The Pentagon and the Department of Defence has recently put in a request to contractors for a multi-robot pursuit system to search and track down "non-cooperative humans." The military is worried that controlling robots will take time away from defence officials so creating a pack-hunting AI that will do it automatically will be useful. Once the system is perfected, government officials expect it to become autonomous and armed. Maybe next time, you'll think twice about littering or about to make a "California" stop. That's exactly what this economy needs anyways: a good use of taxpayers' dollars to replace more jobs. [New Scientist]
The Future is Coming to a Robot Near You (Or Behind, Rather)
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Earlier this week, British medical journal The Lancet published a brief correspondence from two Chinese medical aid workers who said they were currently fighting the coronavirus outbreak in Wuhan. The letter, which describes extreme and intolerable working conditions inside the isolation wards, was suddenly retracted today, under what can only be described as highly suspicious circumstances.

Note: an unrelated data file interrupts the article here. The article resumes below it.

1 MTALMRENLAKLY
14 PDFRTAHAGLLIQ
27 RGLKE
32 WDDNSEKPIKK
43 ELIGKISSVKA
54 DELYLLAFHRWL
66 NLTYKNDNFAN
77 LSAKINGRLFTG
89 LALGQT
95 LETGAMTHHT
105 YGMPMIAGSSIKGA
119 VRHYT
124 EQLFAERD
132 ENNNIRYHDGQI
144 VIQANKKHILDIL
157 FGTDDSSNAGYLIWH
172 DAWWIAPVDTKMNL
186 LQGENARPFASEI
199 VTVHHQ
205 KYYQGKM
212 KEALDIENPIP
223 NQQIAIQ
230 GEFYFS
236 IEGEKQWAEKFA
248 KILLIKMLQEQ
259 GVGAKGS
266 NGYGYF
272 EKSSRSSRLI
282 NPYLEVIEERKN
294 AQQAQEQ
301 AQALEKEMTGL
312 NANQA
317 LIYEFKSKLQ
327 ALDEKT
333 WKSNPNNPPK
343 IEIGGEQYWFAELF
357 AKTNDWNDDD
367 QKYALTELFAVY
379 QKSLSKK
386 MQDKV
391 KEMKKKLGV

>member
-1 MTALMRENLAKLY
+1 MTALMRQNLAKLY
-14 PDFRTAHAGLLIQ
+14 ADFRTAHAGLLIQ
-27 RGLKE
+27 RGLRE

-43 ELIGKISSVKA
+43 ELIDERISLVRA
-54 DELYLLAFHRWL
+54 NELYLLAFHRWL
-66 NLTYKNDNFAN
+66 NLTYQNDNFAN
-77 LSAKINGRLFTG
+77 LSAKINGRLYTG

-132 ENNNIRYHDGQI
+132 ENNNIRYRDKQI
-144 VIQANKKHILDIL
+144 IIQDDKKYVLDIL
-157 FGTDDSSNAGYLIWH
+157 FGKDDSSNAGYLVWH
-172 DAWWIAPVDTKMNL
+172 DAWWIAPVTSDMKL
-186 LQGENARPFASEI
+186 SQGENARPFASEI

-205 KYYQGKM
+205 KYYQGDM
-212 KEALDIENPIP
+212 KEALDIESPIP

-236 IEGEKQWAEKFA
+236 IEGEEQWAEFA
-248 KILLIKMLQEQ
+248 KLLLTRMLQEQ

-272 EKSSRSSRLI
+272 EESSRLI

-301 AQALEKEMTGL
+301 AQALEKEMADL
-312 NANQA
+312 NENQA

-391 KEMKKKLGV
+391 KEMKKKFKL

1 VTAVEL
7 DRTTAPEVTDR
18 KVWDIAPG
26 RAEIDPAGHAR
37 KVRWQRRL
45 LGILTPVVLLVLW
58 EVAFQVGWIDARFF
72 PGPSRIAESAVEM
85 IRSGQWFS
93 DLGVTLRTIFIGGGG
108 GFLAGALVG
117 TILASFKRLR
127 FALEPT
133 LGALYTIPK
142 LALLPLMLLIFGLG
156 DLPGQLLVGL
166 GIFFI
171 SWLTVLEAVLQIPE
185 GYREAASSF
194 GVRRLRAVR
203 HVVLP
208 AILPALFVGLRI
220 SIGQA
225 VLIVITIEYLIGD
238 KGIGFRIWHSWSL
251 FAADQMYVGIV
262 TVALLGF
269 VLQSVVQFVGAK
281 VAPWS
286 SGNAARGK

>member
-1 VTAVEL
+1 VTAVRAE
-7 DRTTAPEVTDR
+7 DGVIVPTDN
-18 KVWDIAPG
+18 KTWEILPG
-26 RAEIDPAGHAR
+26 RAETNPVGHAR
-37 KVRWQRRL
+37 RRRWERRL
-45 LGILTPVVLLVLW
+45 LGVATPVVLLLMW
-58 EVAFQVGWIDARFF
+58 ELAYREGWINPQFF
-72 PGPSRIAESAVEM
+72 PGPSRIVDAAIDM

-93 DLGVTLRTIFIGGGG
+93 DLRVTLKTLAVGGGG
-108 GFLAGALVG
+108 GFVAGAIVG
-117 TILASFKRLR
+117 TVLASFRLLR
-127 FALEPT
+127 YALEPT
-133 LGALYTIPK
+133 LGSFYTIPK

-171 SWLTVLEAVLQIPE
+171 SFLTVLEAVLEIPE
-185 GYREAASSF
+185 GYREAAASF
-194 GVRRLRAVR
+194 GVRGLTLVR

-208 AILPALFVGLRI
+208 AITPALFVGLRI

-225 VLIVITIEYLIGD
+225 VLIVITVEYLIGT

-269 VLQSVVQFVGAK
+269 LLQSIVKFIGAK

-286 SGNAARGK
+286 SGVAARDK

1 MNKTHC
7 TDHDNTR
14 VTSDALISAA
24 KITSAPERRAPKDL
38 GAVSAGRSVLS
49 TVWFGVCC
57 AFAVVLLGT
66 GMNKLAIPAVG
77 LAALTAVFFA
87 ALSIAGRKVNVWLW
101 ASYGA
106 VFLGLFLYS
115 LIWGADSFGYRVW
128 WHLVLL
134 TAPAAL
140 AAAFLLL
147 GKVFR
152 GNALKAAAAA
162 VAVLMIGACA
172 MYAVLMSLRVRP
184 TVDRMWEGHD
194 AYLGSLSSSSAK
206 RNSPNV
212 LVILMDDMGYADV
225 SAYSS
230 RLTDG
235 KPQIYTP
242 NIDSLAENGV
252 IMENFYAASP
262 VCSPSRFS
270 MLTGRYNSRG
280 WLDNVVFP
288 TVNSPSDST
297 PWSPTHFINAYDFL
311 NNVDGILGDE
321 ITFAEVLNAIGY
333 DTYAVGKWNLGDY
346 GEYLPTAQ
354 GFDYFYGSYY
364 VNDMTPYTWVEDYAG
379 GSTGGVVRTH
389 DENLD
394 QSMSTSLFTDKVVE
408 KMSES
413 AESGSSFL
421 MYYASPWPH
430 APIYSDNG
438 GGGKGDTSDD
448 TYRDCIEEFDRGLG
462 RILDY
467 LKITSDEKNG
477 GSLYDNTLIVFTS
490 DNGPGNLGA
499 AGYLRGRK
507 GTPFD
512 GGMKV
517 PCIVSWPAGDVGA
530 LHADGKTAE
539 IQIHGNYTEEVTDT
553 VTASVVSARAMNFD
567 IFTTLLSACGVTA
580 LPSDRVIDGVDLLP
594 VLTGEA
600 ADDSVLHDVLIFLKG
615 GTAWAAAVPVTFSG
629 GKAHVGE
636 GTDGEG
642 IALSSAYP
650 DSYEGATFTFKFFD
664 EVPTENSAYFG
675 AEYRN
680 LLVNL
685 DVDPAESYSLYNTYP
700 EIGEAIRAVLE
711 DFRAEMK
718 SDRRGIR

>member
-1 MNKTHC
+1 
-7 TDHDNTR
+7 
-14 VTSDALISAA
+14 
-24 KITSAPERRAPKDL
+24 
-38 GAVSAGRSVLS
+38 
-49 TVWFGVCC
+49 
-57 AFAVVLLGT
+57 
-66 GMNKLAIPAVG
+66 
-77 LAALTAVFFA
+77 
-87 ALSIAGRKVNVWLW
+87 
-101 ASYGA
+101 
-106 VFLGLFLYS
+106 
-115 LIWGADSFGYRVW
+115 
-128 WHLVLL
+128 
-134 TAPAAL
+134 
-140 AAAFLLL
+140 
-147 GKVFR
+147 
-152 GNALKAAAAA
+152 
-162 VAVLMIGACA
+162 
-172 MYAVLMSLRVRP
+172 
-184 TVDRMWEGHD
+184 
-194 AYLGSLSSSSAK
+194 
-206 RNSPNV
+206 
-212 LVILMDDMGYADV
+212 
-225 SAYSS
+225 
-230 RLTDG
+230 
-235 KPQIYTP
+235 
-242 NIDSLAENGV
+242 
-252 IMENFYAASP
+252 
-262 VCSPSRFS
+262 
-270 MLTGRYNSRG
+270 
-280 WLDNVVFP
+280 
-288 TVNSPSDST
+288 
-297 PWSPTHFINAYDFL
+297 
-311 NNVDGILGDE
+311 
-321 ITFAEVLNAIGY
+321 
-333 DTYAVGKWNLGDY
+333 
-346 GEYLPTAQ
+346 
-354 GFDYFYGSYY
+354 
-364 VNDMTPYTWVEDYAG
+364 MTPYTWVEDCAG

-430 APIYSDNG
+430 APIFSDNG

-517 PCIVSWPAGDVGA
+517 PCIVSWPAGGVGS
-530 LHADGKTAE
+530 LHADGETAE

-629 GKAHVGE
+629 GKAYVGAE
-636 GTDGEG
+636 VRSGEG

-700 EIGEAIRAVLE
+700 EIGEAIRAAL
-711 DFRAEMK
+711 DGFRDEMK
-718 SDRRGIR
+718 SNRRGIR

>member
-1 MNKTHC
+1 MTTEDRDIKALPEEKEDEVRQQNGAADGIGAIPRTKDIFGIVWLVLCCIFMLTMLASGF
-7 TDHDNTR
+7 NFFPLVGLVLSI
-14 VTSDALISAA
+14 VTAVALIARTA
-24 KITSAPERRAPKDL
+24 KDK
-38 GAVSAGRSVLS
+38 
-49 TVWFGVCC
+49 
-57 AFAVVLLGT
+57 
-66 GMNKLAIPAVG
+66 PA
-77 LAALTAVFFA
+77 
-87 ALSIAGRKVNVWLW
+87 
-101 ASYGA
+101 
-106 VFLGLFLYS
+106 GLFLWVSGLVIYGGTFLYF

With the abysmal state of healthcare in this country, it shouldn’t be surprising that tech companies—specifically those in the app space—have swooped in left and right to solve the ills that the federal government can’t or won’t. Want to monitor your blood pressure? There’s an app for that. Mental health got you down? There are apps for that, too. And of course, there are apps to ease of the multimillion-dollar headache plaguing the country at large: health insurance. And none is more popular than GoodRX. It’s ranked at the top of the Apple App Store, has more than 450,000 five star ratings, and is—for roughly 10 million users per month, per the company’s own metrics—the key to getting the prescriptions you need at prices you can afford.